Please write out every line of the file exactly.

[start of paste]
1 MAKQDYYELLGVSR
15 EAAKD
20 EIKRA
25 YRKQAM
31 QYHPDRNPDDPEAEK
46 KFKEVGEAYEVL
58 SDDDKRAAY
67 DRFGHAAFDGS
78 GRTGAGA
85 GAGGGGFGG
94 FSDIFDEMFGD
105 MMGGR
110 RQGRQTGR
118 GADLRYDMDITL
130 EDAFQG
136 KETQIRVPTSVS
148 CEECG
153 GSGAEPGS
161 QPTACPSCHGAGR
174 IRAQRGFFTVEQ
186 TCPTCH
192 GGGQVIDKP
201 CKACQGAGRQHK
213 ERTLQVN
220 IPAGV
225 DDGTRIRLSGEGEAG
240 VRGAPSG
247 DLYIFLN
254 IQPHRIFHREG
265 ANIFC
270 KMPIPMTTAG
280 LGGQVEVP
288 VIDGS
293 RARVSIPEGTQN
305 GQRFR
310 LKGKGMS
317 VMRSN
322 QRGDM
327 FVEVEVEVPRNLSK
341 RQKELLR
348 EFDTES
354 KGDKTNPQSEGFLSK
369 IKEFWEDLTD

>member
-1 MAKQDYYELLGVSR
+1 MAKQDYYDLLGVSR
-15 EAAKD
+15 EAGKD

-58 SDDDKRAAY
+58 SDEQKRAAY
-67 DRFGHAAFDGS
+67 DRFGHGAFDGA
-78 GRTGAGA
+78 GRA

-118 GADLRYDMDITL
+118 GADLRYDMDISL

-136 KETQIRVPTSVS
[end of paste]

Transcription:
1 MAKQDYYELLGVSR
15 EAAKD
20 EIKRA
25 YRKQAM
31 QYHPDRNPDDPEAEK
46 KFKEVGEAYEVL
58 SDDDKRAAY
67 DRFGHAAFDGS
78 GRTGAGA
85 GAGGGGFGG
94 FSDIFDEMFGD
105 MMGGR
110 RQGRQTGR
118 GADLRYDMDITL
130 EDAFQG
136 KETQIRVPTSVS
148 CEECG
153 GSGAEPGS
161 QPTACPSCHGAGR
174 IRAQRGFFTVEQ
186 TCPTCH
192 GGGQVIDKP
201 CKACQGAGRQHK
213 ERTLQVN
220 IPAGV
225 DDGTRIRLSGEGEAG
240 VRGAPSG
247 DLYIFLN
254 IQPHRIFHREG
265 ANIFC
270 KMPIPMTTAG
280 LGGQVEVP
288 VIDGS
293 RARVSIPEGTQN
305 GQRFR
310 LKGKGMS
317 VMRSN
322 QRGDM
327 FVEVEVEVPRNLSK
341 RQKELLR
348 EFDTES
354 KGDKTNPQSEGFLSK
369 IKEFWEDLTD

>member
-1 MAKQDYYELLGVSR
+1 MAKQDYYDLLGVSR
-15 EAAKD
+15 EAGKD

-58 SDDDKRAAY
+58 SDEQKRAAY
-67 DRFGHAAFDGS
+67 DRFGHGAFDGA
-78 GRTGAGA
+78 GRA

-118 GADLRYDMDITL
+118 GADLRYDMDISL

-136 KETQIRVPTSVS